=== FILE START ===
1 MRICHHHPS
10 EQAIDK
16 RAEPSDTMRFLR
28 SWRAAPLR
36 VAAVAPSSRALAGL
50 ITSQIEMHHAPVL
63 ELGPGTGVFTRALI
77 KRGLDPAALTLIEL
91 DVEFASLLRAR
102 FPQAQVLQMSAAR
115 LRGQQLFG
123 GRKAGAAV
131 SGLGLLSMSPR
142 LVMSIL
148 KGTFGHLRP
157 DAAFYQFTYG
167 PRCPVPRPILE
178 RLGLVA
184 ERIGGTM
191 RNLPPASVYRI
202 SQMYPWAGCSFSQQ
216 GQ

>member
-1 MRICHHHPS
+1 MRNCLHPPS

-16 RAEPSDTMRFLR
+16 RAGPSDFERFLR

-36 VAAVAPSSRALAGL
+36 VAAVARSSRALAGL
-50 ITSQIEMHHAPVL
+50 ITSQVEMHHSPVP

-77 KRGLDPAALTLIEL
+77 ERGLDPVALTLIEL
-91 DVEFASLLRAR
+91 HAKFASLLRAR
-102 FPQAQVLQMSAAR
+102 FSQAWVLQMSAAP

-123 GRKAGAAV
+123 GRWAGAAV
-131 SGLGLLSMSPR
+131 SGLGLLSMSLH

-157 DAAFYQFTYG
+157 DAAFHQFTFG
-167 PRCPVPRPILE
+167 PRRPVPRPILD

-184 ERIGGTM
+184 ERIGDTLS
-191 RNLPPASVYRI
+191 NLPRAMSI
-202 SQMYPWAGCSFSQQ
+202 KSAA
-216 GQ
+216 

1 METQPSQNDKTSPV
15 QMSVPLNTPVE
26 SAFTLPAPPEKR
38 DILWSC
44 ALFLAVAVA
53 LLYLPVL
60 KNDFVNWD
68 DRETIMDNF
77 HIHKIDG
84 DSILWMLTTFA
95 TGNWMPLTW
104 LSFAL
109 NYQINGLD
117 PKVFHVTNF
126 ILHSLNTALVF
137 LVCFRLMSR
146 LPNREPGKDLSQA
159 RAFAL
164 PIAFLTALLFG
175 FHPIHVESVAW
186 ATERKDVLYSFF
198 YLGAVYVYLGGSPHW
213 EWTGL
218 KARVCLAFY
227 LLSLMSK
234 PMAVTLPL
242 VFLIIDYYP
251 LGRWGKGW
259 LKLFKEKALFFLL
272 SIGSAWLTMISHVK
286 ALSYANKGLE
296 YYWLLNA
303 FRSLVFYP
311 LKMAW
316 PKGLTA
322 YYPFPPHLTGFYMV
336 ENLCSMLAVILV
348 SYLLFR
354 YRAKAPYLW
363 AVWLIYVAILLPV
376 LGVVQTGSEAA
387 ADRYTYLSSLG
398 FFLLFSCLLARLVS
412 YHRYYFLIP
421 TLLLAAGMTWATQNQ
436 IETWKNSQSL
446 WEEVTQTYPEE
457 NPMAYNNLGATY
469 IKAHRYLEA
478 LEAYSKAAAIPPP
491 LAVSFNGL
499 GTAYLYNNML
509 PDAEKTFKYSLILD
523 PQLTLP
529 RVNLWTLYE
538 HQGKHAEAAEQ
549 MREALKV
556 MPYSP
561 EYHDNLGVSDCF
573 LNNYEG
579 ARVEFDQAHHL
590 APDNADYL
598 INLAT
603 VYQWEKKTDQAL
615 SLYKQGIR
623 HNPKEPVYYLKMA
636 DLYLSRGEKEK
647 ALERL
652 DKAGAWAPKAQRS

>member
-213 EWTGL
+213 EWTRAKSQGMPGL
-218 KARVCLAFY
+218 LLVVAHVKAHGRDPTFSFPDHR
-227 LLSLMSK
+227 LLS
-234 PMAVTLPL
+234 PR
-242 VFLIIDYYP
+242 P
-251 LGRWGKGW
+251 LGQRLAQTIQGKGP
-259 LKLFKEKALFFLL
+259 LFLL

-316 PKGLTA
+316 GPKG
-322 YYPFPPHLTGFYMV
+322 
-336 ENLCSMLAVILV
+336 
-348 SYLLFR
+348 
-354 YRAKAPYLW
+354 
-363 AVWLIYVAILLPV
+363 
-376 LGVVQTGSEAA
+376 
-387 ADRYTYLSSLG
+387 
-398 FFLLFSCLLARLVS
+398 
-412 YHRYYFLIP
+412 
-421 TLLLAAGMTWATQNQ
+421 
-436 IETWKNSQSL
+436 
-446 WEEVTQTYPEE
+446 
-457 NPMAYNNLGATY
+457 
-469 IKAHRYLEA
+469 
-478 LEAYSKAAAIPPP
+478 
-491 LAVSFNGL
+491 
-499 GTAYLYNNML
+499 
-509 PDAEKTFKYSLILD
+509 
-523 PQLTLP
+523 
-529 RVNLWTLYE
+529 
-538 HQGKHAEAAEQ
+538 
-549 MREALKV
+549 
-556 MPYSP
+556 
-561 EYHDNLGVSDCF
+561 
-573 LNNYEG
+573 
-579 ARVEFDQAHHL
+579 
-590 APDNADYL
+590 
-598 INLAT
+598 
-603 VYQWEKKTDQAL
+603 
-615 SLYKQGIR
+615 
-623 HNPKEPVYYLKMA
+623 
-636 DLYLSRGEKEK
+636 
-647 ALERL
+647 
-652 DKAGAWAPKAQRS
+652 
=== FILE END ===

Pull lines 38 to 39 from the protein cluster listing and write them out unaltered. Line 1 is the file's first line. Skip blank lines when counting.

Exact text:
-123 GRKAGAAV
+123 GRWAGAAV